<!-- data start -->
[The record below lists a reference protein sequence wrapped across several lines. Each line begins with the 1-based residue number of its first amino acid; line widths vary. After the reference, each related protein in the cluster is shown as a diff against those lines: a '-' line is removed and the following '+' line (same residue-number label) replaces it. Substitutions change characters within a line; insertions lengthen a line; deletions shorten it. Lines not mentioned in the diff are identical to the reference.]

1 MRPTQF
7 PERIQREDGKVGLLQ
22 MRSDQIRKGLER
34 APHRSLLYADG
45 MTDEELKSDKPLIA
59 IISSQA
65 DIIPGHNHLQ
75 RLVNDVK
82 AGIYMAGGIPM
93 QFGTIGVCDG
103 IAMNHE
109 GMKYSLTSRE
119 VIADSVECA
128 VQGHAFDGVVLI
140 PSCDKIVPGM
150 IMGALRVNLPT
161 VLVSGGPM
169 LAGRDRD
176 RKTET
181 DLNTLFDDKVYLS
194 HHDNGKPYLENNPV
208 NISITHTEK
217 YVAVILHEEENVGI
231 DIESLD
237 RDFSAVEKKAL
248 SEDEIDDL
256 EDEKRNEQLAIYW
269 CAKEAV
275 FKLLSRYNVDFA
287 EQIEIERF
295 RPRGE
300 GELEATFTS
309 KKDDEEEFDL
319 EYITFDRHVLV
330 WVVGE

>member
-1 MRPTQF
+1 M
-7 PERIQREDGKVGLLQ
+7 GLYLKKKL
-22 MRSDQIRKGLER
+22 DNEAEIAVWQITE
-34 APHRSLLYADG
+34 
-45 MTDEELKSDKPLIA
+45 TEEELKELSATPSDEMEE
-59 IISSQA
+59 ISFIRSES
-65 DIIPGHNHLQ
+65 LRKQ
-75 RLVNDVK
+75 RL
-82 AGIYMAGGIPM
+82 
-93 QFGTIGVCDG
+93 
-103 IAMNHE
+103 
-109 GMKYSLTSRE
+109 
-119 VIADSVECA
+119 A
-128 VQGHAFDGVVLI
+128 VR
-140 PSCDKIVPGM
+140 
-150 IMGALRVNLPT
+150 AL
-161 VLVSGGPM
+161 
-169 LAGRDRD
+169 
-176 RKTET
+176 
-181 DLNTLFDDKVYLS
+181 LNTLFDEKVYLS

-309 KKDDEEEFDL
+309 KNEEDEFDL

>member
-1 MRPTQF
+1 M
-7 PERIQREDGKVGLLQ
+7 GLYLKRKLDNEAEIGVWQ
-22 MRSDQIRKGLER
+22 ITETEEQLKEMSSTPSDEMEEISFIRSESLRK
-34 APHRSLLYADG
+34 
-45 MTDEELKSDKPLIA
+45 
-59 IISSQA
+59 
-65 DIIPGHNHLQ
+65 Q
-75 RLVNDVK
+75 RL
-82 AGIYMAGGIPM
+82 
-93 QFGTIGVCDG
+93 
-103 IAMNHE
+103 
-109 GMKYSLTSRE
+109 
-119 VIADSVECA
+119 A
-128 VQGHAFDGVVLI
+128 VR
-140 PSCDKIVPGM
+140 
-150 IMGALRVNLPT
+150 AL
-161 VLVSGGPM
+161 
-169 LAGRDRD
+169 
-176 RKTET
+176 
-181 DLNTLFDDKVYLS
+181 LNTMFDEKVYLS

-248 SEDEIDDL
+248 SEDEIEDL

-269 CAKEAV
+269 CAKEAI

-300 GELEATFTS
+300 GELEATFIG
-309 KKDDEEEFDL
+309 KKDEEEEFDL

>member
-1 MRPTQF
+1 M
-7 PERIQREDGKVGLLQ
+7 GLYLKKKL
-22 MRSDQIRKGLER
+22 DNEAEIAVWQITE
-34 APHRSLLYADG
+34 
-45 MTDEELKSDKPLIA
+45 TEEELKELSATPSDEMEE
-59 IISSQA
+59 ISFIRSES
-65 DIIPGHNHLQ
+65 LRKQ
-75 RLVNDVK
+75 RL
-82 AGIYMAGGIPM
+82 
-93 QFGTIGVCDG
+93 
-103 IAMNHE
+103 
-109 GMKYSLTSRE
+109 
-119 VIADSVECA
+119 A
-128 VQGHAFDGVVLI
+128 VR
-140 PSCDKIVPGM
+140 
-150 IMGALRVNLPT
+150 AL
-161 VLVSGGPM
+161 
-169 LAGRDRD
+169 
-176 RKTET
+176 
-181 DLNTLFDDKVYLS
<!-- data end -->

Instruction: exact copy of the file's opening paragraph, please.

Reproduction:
[The record below lists a reference protein sequence wrapped across several lines. Each line begins with the 1-based residue number of its first amino acid; line widths vary. After the reference, each related protein in the cluster is shown as a diff against those lines: a '-' line is removed and the following '+' line (same residue-number label) replaces it. Substitutions change characters within a line; insertions lengthen a line; deletions shorten it. Lines not mentioned in the diff are identical to the reference.]